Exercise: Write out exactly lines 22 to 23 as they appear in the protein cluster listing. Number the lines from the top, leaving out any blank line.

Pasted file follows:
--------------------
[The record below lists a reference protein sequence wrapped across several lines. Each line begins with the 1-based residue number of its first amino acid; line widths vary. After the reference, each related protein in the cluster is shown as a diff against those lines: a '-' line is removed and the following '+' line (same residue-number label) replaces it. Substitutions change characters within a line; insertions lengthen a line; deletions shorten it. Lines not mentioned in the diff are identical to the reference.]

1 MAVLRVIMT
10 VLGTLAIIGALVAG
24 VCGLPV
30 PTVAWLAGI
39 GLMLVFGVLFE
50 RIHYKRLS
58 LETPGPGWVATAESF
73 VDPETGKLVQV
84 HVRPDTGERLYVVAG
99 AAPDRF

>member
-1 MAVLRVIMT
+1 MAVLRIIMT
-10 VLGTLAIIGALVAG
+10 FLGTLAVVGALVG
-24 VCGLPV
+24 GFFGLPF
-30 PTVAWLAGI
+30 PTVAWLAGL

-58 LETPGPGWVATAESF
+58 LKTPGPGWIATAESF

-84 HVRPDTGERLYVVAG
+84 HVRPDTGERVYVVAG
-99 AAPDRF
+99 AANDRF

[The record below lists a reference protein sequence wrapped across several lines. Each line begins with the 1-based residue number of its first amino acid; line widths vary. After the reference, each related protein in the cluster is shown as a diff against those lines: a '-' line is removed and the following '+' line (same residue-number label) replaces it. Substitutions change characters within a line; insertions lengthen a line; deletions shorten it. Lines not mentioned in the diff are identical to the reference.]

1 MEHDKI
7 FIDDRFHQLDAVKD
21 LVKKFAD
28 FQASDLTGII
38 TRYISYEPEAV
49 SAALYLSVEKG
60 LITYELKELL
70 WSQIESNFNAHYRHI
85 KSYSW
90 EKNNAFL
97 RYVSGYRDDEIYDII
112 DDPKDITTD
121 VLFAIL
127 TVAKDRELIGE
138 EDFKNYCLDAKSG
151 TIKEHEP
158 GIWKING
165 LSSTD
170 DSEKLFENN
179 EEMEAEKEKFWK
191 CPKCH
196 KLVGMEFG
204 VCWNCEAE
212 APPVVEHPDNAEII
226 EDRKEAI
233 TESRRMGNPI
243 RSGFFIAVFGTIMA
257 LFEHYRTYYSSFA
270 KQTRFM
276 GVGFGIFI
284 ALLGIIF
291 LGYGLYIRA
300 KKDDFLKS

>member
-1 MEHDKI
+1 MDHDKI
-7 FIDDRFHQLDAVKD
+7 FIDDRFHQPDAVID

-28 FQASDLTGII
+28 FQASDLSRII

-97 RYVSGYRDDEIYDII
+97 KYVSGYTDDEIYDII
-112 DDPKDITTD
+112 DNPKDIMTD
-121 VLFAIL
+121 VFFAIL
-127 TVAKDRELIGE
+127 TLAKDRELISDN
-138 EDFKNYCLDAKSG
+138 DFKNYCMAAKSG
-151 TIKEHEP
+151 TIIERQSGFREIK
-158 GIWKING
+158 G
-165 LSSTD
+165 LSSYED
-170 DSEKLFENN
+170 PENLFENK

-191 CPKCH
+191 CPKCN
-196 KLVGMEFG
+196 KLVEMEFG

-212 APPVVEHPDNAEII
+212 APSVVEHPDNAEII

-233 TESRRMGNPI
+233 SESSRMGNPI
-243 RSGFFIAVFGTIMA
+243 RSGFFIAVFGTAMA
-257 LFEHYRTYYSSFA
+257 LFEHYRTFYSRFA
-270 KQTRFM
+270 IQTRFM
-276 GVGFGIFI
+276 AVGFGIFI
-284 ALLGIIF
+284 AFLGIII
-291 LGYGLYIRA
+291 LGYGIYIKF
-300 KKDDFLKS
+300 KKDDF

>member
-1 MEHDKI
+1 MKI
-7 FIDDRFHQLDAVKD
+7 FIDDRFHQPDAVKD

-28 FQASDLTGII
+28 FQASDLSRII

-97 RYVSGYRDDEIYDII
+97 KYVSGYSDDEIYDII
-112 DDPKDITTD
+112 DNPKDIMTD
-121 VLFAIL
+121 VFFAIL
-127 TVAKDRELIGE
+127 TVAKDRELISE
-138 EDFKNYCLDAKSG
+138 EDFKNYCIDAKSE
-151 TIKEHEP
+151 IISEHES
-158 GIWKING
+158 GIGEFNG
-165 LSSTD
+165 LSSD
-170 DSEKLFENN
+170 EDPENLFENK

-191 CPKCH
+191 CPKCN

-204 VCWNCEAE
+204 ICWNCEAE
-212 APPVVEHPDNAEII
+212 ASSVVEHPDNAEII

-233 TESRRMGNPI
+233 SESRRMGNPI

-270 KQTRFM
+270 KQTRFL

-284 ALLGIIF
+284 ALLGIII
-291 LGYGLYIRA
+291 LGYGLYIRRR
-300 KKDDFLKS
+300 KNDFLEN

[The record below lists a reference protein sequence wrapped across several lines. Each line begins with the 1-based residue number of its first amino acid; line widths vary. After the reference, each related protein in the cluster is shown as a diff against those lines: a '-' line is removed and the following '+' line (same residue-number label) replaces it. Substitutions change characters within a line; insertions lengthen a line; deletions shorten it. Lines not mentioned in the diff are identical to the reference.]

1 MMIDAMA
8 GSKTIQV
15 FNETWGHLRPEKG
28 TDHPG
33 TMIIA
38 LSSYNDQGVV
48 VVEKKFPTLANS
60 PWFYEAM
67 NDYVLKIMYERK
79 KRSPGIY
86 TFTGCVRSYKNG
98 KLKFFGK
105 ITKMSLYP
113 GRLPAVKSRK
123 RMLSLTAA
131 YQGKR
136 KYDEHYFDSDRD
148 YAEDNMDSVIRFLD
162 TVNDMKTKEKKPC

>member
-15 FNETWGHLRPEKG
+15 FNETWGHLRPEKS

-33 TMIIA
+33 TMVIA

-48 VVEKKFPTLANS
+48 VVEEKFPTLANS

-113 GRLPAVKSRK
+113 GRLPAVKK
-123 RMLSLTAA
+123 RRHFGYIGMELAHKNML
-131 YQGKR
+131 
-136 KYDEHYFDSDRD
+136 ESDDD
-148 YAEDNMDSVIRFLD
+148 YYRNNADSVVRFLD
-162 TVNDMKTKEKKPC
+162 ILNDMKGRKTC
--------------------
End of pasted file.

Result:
+58 LKTPGPGWIATAESF

-84 HVRPDTGERLYVVAG